When a growing number of people buy stocks—and from one another, remember—prices are driven up because buyers outnumber sellers. And as brokerage statements indicate the last selling price of the stock, investor portfolios become inflated.
The economy can get into big trouble this way. You can’t buy the same stock back and forth numerous times, inflating its price, and think that you’re creating real dollars. Yet that’s just how many investors behave.
To illustrate, say that 10 million investors each own 100 shares of stock in a company. Then I pay $1 more than the last fellow for a share. As a result, the stock price goes up by $1, and all 10 million shareholders see their portfolios rise by $100. But did I create $1 billion of wealth, the total of that increase? Of course not.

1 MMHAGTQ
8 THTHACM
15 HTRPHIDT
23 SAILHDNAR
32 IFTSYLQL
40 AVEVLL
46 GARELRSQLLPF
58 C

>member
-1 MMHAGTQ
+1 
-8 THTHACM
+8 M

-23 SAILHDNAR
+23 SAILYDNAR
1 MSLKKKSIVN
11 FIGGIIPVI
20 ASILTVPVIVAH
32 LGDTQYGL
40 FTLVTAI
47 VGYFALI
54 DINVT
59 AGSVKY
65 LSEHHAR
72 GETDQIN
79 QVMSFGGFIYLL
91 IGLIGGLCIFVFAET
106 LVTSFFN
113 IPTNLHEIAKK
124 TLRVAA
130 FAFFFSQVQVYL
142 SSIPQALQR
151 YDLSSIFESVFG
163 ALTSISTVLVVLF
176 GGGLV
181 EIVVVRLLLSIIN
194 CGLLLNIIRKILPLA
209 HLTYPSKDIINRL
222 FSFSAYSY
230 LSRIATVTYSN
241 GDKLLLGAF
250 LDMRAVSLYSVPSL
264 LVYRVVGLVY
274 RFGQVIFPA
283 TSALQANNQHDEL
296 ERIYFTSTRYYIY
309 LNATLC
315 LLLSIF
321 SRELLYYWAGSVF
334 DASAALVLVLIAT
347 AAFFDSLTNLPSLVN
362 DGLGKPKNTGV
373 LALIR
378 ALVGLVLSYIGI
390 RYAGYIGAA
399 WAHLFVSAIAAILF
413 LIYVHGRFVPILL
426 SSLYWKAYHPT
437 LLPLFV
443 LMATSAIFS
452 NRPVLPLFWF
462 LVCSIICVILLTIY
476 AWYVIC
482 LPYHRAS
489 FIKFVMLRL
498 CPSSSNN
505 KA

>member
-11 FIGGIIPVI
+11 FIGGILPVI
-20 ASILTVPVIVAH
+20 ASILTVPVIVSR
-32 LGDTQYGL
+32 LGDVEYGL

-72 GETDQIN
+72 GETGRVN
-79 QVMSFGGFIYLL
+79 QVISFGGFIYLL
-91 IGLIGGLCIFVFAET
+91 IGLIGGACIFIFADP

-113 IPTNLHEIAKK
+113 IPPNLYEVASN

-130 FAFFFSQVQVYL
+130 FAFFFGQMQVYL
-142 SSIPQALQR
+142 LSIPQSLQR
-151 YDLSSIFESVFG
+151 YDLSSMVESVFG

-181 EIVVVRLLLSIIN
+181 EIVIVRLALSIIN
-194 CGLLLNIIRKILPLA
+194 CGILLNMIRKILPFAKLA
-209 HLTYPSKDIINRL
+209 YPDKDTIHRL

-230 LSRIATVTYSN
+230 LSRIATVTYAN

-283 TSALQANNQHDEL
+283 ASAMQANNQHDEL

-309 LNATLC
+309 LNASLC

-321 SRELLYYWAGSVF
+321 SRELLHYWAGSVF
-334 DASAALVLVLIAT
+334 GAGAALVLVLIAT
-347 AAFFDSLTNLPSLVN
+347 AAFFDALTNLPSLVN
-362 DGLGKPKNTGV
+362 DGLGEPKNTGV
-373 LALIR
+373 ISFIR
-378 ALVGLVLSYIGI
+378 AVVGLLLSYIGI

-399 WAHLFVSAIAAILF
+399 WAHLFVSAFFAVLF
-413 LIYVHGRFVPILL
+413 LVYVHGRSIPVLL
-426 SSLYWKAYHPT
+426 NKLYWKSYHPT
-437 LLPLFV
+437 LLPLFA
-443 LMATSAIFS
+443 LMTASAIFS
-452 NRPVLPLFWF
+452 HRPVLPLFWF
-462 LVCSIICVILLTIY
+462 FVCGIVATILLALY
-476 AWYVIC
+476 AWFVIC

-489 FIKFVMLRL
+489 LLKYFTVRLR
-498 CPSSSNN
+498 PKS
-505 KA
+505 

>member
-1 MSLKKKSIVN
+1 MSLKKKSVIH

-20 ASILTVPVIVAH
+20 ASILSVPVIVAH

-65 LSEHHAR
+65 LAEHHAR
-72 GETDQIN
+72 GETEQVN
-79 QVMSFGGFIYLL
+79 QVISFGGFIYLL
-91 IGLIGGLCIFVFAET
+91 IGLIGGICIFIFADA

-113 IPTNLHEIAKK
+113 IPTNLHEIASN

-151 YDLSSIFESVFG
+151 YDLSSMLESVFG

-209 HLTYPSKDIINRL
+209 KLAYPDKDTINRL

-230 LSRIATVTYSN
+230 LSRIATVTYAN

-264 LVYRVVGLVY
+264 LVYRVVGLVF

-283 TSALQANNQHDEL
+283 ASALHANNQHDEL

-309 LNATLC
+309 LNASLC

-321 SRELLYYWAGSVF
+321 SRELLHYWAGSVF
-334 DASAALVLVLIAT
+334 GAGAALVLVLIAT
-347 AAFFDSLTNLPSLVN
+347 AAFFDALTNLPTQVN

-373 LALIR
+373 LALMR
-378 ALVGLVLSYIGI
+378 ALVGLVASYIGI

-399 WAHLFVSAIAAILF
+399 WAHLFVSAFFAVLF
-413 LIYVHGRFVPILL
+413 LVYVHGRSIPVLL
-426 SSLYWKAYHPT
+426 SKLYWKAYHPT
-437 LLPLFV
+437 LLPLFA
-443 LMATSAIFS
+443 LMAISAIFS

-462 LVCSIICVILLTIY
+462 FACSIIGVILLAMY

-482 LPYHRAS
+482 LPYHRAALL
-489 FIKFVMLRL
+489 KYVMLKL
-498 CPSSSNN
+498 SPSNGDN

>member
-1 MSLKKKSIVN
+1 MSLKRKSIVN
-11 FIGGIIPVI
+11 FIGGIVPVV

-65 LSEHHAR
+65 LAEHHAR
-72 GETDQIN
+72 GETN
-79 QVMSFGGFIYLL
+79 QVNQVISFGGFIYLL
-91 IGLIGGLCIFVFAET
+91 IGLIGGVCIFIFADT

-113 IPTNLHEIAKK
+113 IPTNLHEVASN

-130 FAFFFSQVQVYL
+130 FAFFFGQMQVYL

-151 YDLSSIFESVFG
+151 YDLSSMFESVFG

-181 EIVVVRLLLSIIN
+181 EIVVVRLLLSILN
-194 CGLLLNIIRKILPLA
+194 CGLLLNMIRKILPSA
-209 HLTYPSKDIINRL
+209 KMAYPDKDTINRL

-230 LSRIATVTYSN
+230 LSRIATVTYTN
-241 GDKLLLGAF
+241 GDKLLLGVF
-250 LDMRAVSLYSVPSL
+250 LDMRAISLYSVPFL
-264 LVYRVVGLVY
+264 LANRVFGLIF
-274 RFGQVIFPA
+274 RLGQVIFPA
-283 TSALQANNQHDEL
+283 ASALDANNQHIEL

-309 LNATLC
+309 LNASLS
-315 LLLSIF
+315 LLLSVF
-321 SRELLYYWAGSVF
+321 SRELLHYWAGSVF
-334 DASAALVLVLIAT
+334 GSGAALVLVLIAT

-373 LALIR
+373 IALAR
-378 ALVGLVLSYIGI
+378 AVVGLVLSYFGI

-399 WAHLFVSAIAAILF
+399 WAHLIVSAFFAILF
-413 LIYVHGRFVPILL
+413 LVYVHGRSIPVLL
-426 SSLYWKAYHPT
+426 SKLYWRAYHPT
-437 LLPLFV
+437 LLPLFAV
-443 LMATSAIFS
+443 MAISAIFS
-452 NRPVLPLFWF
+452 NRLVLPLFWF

This apparent $1 billion was generated by what I call the “Cheshire multiple” (after the disappearing cat in Lewis Carroll’s Alice’s Adventures in Wonderland). It exists mostly in the imagination.
Only a small percentage of investors can sell their shares at the price on their brokerage statements. As soon as sellers outnumber buyers, the price will fall and portfolios will shrink due to that same multiple. It works both ways. So most of this so-called money simply vanishes. No one gets it.